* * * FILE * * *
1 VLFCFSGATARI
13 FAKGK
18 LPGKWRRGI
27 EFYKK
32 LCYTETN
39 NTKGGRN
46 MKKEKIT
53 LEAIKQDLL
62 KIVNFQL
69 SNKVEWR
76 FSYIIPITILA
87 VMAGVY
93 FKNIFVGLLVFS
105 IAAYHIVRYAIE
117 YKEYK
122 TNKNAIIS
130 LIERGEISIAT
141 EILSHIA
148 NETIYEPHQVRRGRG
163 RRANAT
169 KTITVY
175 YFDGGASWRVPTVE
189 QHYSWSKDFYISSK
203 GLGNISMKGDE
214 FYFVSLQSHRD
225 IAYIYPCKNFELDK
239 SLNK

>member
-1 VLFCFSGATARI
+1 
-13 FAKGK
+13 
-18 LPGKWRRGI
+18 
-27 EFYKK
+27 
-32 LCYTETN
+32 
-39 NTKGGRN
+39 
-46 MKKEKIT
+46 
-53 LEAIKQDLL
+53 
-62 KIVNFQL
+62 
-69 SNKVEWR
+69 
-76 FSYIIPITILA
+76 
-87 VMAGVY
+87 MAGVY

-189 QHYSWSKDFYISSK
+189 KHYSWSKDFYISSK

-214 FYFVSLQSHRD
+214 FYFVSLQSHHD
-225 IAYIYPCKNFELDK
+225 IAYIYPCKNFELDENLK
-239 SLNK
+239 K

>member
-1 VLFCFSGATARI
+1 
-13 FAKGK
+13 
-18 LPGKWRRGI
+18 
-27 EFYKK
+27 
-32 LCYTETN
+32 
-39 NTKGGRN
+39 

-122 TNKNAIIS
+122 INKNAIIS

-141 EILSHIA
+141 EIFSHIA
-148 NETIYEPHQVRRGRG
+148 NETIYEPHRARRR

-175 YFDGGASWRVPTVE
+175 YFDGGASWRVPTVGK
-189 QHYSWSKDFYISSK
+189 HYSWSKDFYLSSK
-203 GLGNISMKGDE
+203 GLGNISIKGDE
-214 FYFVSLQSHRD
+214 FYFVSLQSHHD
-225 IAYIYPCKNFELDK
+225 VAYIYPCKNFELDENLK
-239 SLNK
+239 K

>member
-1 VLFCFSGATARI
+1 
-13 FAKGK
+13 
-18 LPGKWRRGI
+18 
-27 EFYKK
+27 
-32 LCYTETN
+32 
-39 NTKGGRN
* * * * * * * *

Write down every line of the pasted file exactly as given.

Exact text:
1 VLFCFSGATARI
13 FAKGK
18 LPGKWRRGI
27 EFYKK
32 LCYTETN
39 NTKGGRN
46 MKKEKIT
53 LEAIKQDLL
62 KIVNFQL
69 SNKVEWR
76 FSYIIPITILA
87 VMAGVY
93 FKNIFVGLLVFS
105 IAAYHIVRYAIE
117 YKEYK
122 TNKNAIIS
130 LIERGEISIAT
141 EILSHIA
148 NETIYEPHQVRRGRG
163 RRANAT
169 KTITVY
175 YFDGGASWRVPTVE
189 QHYSWSKDFYISSK
203 GLGNISMKGDE
214 FYFVSLQSHRD
225 IAYIYPCKNFELDK
239 SLNK

>member
-1 VLFCFSGATARI
+1 
-13 FAKGK
+13 
-18 LPGKWRRGI
+18 
-27 EFYKK
+27 
-32 LCYTETN
+32 
-39 NTKGGRN
+39 
-46 MKKEKIT
+46 
-53 LEAIKQDLL
+53 
-62 KIVNFQL
+62 
-69 SNKVEWR
+69 
-76 FSYIIPITILA
+76 
-87 VMAGVY
+87 MAGVY

-189 QHYSWSKDFYISSK
+189 KHYSWSKDFYISSK

-214 FYFVSLQSHRD
+214 FYFVSLQSHHD
-225 IAYIYPCKNFELDK
+225 IAYIYPCKNFELDENLK
-239 SLNK
+239 K

>member
-1 VLFCFSGATARI
+1 
-13 FAKGK
+13 
-18 LPGKWRRGI
+18 
-27 EFYKK
+27 
-32 LCYTETN
+32 
-39 NTKGGRN
+39 

-122 TNKNAIIS
+122 INKNAIIS

-141 EILSHIA
+141 EIFSHIA
-148 NETIYEPHQVRRGRG
+148 NETIYEPHRARRR

-175 YFDGGASWRVPTVE
+175 YFDGGASWRVPTVGK
-189 QHYSWSKDFYISSK
+189 HYSWSKDFYLSSK
-203 GLGNISMKGDE
+203 GLGNISIKGDE
-214 FYFVSLQSHRD
+214 FYFVSLQSHHD
-225 IAYIYPCKNFELDK
+225 VAYIYPCKNFELDENLK
-239 SLNK
+239 K

>member
-1 VLFCFSGATARI
+1 
-13 FAKGK
+13 
-18 LPGKWRRGI
+18 
-27 EFYKK
+27 
-32 LCYTETN
+32 
-39 NTKGGRN